Grant’s response brief argued that the documents had already lost whatever privilege they might have enjoyed (and, according to Grant, Wal-Mart’s privilege log actually identified only five of the disputed documents as privileged). Wal-Mart waived privilege when it failed to take formal action to recover the material sent to Grant, the shareholder brief said, and when the company refiled plaintiffs’ complaints in federal court in Arkansas. (Grant also surmised that Wal-Mart had also turned over the documents to Justice Department and Securities and Exchange Commission lawyers investigating the bribery allegations.) The documents themselves were available to anyone with an Internet connection, the brief said, which distinguishes this case from precedent in which courts have upheld privilege when news accounts referenced but did not link directly to documents. And finally, shareholders argued that the crime-fraud exception to privilege applies even if the material is confidential.

In a discursive opinion from the bench, Strine said that any documents that are available through the Times or congressional websites are fair game for shareholders. The chancellor said he didn’t want to undermine the concept of privilege because he believes that it encourages corporations to seek advice from counsel, but that it would be “ridiculous” to hold that privilege still extends to “actual documents … on two public websites,” especially since Wal-Mart had essentially republished the documents in an Arkansas filing.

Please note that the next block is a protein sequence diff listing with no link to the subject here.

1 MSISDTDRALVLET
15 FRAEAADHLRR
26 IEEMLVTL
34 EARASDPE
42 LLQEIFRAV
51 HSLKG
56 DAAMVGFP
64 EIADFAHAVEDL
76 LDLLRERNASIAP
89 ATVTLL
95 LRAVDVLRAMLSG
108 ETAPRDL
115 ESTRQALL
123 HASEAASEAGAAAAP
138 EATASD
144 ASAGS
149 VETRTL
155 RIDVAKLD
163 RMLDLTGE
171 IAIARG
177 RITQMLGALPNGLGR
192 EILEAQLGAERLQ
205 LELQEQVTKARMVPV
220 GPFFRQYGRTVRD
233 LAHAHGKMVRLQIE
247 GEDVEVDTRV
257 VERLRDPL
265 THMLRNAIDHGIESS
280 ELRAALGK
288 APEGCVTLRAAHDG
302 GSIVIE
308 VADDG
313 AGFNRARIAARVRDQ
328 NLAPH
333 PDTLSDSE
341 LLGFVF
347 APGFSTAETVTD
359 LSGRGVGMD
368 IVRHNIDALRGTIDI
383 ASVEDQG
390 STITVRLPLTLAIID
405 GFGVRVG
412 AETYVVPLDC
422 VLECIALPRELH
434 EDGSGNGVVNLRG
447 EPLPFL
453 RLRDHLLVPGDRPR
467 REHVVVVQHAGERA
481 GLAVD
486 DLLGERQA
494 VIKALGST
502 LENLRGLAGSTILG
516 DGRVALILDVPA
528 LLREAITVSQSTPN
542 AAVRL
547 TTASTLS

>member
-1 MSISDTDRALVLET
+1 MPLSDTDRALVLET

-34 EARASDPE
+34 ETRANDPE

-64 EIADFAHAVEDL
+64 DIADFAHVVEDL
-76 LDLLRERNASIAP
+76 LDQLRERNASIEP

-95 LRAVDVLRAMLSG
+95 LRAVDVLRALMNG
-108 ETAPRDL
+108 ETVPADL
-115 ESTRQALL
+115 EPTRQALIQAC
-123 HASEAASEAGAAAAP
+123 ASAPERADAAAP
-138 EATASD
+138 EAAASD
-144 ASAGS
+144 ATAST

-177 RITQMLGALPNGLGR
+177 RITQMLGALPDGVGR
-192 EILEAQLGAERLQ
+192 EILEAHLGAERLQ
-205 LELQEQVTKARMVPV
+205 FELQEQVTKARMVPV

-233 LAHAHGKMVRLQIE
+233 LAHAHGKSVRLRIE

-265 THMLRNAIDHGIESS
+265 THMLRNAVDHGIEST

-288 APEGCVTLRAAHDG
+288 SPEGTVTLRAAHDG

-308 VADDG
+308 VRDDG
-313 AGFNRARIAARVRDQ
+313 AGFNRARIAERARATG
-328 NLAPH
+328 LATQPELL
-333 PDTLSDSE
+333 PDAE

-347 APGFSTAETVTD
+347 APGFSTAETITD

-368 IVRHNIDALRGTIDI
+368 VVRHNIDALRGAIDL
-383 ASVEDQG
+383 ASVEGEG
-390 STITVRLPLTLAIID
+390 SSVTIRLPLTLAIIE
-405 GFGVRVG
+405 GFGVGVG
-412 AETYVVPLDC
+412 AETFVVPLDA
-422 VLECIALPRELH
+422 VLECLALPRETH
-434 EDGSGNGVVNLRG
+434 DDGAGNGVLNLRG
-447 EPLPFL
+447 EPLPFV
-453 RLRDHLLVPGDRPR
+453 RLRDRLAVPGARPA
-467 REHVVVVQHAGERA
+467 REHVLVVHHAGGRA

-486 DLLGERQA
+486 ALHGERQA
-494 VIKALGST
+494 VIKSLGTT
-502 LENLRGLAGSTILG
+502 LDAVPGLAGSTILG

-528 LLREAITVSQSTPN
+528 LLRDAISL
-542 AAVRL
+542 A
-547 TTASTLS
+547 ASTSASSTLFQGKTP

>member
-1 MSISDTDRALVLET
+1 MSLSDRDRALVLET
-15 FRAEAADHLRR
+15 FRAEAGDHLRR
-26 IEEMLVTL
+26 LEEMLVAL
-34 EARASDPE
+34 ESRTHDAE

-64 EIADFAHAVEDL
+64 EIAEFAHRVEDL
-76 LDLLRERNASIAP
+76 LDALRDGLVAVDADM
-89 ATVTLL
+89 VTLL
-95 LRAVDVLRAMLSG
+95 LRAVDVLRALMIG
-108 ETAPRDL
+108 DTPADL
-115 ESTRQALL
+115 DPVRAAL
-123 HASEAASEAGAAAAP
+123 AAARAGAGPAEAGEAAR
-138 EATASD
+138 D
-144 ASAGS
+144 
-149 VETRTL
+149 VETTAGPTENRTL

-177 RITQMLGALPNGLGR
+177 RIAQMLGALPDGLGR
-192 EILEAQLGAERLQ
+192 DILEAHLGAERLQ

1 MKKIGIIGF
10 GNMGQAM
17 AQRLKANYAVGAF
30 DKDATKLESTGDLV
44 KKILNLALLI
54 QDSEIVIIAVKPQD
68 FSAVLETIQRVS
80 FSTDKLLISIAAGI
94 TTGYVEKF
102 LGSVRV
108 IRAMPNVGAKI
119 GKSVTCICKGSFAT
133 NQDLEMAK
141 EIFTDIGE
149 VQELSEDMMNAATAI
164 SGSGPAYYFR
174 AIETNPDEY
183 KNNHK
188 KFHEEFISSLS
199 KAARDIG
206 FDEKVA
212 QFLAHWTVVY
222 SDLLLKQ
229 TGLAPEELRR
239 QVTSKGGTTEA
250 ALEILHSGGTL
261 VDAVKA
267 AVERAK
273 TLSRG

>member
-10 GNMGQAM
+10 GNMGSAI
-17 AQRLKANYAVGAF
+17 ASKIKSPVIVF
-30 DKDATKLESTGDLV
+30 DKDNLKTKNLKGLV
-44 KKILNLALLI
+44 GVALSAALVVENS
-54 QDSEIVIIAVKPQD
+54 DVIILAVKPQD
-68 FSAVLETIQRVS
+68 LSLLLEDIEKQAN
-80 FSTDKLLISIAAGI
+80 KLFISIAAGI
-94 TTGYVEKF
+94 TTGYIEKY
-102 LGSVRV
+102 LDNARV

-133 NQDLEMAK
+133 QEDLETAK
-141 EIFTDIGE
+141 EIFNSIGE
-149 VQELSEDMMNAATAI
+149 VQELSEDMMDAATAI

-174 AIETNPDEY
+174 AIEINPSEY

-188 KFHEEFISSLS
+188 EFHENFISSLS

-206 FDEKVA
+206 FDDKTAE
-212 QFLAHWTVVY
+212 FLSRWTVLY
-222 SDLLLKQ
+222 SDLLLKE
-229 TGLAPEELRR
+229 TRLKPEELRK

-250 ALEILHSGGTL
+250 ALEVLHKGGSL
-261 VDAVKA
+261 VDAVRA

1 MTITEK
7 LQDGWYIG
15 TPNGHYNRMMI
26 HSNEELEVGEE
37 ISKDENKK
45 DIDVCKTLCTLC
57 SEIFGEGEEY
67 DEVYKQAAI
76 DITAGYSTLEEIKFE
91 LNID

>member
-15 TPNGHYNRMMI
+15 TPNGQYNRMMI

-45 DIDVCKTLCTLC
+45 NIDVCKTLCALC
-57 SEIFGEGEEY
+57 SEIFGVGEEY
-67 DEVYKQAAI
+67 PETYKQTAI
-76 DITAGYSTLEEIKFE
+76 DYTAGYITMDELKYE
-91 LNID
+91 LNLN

“I don’t believe I’m making any kind of new shocking rule of law to suggest that when documents are on Congressional websites and on The New York Times and when those documents have been referred to by the party seeking them to be stricken from the public record and to be kept out of evidence, that this court will not blind itself to that,” Strine said.

The chancellor also said, however, that Grant must return to Wal-Mart documents that are not already available publicly – a holding that Wal-Mart must be happy about. Strine referred specifically to four documents cited in Grant’s pretrial briefing that haven’t previously been made public, but Wal-Mart contends that a lot of additional material Grant received is privileged and non-public. Strine’s ruling would appear to restrict Grant’s use of that material, at least temporarily. (Wal-Mart counsel at Gibson Dunn declined to comment.)

On Monday, Grant and Wal-Mart will be back before Strine for the actual books-and-records trial, which will determine exactly what Wal-Mart must produce to Grant & Eisenhofer. (Strine has previously limited the scope of discovery to documents related to the current board’s ability to make independent judgments about the alleged Mexican bribery.) After Grant & Eisenhofer obtains that information, it and two other plaintiffs’ firms in the consolidated derivative litigation in Delaware are expected to file an amended complaint accusing the Wal-Mart board of breaching its duty to shareholders. (The parallel Arkansas derivative case has been stayed.)

Grant told me his trial presentation in the books-and-records case won’t suffer at all from the loss of the four documents that haven’t already been disclosed publicly. He also said that he expects Strine ultimately to find that Wal-Mart’s privilege over all of the material he received is gone. “This was a very good outcome for us,” he said. “It’s a prelude to Monday. Strine understands what’s going on here.”